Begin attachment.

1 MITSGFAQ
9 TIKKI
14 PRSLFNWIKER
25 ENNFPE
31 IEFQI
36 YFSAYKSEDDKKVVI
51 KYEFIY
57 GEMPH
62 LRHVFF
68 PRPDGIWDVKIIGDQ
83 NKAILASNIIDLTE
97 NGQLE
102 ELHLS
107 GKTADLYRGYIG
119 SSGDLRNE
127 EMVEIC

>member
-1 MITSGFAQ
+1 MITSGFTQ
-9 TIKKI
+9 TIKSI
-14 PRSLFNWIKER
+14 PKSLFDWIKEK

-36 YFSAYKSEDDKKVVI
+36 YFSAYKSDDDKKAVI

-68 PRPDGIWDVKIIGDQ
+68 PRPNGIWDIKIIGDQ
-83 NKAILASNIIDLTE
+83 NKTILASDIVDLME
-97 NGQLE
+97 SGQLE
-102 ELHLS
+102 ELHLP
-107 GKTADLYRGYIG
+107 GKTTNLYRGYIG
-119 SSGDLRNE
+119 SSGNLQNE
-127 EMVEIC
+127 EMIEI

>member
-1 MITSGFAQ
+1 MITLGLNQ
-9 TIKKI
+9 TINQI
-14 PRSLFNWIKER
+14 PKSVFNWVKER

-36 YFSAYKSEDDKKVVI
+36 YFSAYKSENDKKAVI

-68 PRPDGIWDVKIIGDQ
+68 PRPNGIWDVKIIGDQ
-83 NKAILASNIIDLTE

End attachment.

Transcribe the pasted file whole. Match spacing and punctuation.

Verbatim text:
1 MITSGFAQ
9 TIKKI
14 PRSLFNWIKER
25 ENNFPE
31 IEFQI
36 YFSAYKSEDDKKVVI
51 KYEFIY
57 GEMPH
62 LRHVFF
68 PRPDGIWDVKIIGDQ
83 NKAILASNIIDLTE
97 NGQLE
102 ELHLS
107 GKTADLYRGYIG
119 SSGDLRNE
127 EMVEIC

>member
-1 MITSGFAQ
+1 MITSGFTQ
-9 TIKKI
+9 TIKSI
-14 PRSLFNWIKER
+14 PKSLFDWIKEK

-36 YFSAYKSEDDKKVVI
+36 YFSAYKSDDDKKAVI

-68 PRPDGIWDVKIIGDQ
+68 PRPNGIWDIKIIGDQ
-83 NKAILASNIIDLTE
+83 NKTILASDIVDLME
-97 NGQLE
+97 SGQLE
-102 ELHLS
+102 ELHLP
-107 GKTADLYRGYIG
+107 GKTTNLYRGYIG
-119 SSGDLRNE
+119 SSGNLQNE
-127 EMVEIC
+127 EMIEI

>member
-1 MITSGFAQ
+1 MITLGLNQ
-9 TIKKI
+9 TINQI
-14 PRSLFNWIKER
+14 PKSVFNWVKER

-36 YFSAYKSEDDKKVVI
+36 YFSAYKSENDKKAVI

-68 PRPDGIWDVKIIGDQ
+68 PRPNGIWDVKIIGDQ
-83 NKAILASNIIDLTE